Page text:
Introducing the Grand Circus Academy

What is the problem we’re trying to solve?

There will be more than 1 million unfilled computer programming positions by 2020 according to the U.S. Bureau of Labor Statistics.

Michigan’s tech industry is booming, however, a talent shortage remains a major hindrance to growth. Grand Circus’ vision is to close this talent gap for employers.

A technology training institute founded in Detroit, Grand Circus opened in 2013 and has trained more 1,000 developers. These graduates have landed new tech careers at over 250 companies.

Our mission: to make a career in technology accessible to all our immersive coding bootcamp students. We believe that anyone can be a developer if they have the tenacity, hustle, and commitment. Through this training, we’re working to fix the talent shortage Michigan is facing.

A little background on Grand Circus and our community:

Of our graduating students, 86.5% are successfully landing new careers in tech within 120 days of graduation. The diversity of our classrooms is also something we’re proud of; 41% of our students are women and 30% are underrepresented minorities in tech. [Learn more about these numbers in our Outcomes Report]

A member of our Employer Network giving us feedback at our March 2018 Demo Day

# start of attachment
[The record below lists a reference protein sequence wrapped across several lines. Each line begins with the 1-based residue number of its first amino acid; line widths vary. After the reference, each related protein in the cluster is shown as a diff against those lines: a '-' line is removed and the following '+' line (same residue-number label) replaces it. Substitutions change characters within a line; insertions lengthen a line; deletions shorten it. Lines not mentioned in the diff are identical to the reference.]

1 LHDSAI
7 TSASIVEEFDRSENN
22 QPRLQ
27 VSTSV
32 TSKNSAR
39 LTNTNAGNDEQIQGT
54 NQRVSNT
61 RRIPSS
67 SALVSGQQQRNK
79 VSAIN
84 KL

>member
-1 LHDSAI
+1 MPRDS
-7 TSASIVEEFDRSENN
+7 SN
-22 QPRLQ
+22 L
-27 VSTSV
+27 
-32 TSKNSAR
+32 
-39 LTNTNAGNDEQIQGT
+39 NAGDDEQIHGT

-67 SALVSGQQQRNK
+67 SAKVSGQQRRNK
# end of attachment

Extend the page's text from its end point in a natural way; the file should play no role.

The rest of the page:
Our Employer Network includes companies of all sizes, all finding value in adding Grand Circus grads to their teams. Some of these companies include Quicken Loans, Accenture, Meridian, DTE Energy, Jacapps, Ford, Pillar, Amrock (previously Title Source), GE, AMBR Detroit and over 250 others.

Grand Circus’ full-time coding bootcamps are 12-weeks long and run every quarter. The bootcamps focus on coding languages that reflect the job market surrounding that campus: Java, C#/.NET, JavaScript. The bootcamps are structured around projects and real-world experiences to mimic what it is like as a software developer on the job.

Now back to the problem we’re trying to solve…

We understand that hiring a full-time developer requires significant investment in time and money.

How much does it cost to hire a developer on average?

It can cost a company anywhere from $4,325 and $41,111 to hire a developer, according to a study done through Dice.com. Okay, that’s a wide range, but still, it’s a lot of money! If you choose to use a recruiter, your costs to bring in a new hire can be on average $20,698 (that can be 20% of a developers salary). Once you factor in costs of time spent (i.e. interviewing, reviewing resumes, phone calls, etc.) a new employee can cost upwards of $31,970 on average when recruiters are involved.

We know most of our employer network uses their own in-house recruiters, HR reps and people operations folks. Costs can still be pretty high, on average around 12% of an average salary (around $11,290). Once you throw in those extra costs like interviewing, it can jump to $22,562.

How does employee turnover affect your business?

The same study through Dice.com references the Center for American Progress and states that turnover can cost a company between 10 and 30 percent of an employees salary on average.